Looking back at TNG’s 5th season episode “New Ground,” most would probably remark that it was – aside from establishing Worf’s son, Alexander, as a recurring character and featuring the return of the fantastic Georgia Brown as Helena Rozhenko – a fairly average, if unremarkable, episode of the series.
However, as a teacher in the primary grades, I was particularly interested in the glimpse we got into the education system aboard the Enterprise. Throughout the episode, we see Worf struggling to be a parent to his son while also witnessing Alexander struggling to be a kid in new and unfamiliar terrain. Alexander’s challenges manifest through behavior patterns that – let’s just say – do not meet expectations for students enrolled in the Enterprise’s elementary school.
Working in an urban school district – both with a general education population of students as well as in a special education setting – I have had experience with several students that are often considered “challenging” or seen as “struggling” due to their behavior. When this behavior is extreme and persistent enough (i.e. verbal and physical violence, consistent defiance, etc.), these students are often assessed and given an EBD label. EBD is an educational term classifying students as having Emotional and Behavioral Disorders, while designating the need for additional supports in order for them to be successful in a school setting. With this label, an Individualized Education Plan (IEP) is written for the student by the assessment team, and then the student receives special education services based on the amount of need.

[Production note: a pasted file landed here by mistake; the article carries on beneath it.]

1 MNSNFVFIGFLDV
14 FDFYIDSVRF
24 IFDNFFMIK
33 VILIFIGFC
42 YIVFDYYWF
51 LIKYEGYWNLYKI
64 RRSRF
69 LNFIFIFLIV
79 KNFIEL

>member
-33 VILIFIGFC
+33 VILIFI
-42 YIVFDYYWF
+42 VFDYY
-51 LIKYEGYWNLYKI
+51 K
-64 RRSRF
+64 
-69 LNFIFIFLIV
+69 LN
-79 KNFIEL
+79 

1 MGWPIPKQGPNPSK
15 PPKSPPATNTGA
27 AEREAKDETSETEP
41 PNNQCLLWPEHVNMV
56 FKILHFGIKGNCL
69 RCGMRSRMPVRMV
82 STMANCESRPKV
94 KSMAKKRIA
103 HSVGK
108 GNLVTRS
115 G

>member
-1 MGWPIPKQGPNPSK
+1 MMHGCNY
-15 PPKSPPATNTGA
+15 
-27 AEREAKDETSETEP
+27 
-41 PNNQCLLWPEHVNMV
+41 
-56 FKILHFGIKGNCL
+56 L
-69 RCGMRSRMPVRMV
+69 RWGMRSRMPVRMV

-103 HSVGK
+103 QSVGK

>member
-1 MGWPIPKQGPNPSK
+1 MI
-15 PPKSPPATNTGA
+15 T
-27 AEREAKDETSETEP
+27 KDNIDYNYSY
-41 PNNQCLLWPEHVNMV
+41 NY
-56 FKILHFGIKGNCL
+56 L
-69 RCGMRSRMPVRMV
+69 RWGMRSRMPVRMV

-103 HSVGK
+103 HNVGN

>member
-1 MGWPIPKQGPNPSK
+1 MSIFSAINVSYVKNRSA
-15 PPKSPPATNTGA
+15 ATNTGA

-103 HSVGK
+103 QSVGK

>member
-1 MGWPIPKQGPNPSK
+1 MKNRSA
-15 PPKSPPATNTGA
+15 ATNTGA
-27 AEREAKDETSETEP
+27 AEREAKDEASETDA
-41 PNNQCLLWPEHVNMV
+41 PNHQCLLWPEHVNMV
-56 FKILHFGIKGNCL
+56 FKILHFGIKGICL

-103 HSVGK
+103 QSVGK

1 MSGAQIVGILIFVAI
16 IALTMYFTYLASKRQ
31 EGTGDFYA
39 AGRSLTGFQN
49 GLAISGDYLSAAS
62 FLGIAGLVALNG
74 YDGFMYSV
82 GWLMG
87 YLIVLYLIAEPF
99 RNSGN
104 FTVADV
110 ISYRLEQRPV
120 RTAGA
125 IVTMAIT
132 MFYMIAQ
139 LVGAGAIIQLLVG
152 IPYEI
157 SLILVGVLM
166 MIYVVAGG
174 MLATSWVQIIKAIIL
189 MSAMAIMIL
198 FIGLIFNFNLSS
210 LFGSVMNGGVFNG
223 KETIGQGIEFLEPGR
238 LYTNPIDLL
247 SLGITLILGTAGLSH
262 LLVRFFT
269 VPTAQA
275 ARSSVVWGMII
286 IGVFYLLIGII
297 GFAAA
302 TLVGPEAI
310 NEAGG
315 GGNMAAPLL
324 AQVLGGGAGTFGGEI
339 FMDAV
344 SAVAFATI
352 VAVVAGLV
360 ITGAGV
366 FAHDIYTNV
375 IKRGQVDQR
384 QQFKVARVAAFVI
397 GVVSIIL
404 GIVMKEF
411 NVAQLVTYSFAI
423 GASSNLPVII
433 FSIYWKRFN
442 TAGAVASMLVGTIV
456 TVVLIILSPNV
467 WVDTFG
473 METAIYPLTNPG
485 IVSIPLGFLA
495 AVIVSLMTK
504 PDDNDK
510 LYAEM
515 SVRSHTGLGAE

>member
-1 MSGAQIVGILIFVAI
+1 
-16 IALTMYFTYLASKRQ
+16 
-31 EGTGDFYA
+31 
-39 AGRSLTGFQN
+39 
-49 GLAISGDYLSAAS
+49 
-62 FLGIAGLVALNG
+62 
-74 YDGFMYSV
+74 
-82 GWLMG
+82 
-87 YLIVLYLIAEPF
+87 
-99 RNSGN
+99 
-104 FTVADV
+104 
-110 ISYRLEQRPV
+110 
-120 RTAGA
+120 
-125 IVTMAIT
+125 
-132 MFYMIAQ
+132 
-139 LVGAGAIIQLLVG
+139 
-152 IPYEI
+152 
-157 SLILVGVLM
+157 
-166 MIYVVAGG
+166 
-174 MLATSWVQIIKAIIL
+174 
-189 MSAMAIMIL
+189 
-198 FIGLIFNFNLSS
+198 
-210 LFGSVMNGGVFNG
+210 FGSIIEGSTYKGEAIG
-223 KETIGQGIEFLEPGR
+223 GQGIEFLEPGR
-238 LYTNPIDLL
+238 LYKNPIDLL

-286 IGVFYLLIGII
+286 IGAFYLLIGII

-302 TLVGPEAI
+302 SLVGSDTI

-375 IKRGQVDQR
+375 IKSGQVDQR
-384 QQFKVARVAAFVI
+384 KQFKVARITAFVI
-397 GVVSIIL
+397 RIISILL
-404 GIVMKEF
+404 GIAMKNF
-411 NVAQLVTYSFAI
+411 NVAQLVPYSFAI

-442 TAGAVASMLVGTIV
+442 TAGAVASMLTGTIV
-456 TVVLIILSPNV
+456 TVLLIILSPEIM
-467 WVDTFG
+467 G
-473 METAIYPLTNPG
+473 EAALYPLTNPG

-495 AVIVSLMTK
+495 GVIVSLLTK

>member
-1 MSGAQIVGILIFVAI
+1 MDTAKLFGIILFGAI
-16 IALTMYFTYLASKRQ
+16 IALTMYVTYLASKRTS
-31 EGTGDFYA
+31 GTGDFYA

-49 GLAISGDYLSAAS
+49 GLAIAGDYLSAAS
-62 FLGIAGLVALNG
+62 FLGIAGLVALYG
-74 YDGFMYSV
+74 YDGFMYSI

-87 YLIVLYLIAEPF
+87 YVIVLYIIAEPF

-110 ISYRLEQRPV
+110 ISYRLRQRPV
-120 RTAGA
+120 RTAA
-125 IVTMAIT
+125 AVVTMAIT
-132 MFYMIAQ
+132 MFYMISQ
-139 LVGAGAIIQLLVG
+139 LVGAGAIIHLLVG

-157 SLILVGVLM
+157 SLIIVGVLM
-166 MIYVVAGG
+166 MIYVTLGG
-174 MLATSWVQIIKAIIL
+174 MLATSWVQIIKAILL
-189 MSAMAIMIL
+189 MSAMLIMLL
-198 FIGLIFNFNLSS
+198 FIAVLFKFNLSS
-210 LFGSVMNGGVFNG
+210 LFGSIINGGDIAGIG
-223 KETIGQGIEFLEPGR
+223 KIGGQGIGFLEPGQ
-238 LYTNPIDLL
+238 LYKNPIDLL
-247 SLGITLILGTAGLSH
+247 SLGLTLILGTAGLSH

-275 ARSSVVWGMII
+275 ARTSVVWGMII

Throughout “New Ground,” Alexander exhibits behavior that many would consider consistent with EBD. He steals, lies, and at one point during a conference between Worf and Alexander’s teacher, Ms. Kyle, she explains that even though Alexander is very bright, he is also “defiant… overly aggressive toward the other students, and… has a great deal of difficulty paying attention.”
I can’t necessarily speak for the instructional strategies that Ms. Kyle used when working with Alexander, but during this conference scene, I couldn’t help but be reminded of the role that implicit bias often plays in sequestering or other-ing students that look different and show signs of challenging behavior.
Data from the U.S. Department of Education suggests black children are nearly twice as likely to be classified as having EBD than their white peers. (Note that over 80% of teachers are white.) The classification of EBD can often lead to more restrictive settings for students – schools and classrooms that are segregated from the greater student population. As a white teacher, it’s very easy to make quicker judgments on students of color, and subsequently allow those quick judgments lead to broader stereotypes.
In the episode, Worf even considers segregating Alexander, considering a Klingon boarding school separate from his peers on the Enterprise. I appreciate that Ms. Kyle showed enough care and concern for Alexander to try and work with Worf to find a solution for Alexander’s acting out. However, I also can’t help but wonder how much of Alexander’s “problem” (aside from working through changing family structures) stemmed from standing out as the only Klingon child – different from his peers and different from his teacher.
“New Ground” shows Alexander has cause for emotional distress. Not only is he adjusting to living with a father he barely knows, an entirely new culture and lifestyle, but also still processing residual feelings and grief from his mother’s death. However in his case, labeling and removal from his school setting was not the solution. This is true in real life as well. While there are indeed students who need more specialized school settings and additional support structures, there are others who are unnecessarily labeled and segregated simply because they stand out as different. In order to change this, we must push for more a diverse representation of educators as well as check and be aware of our own implicit biases.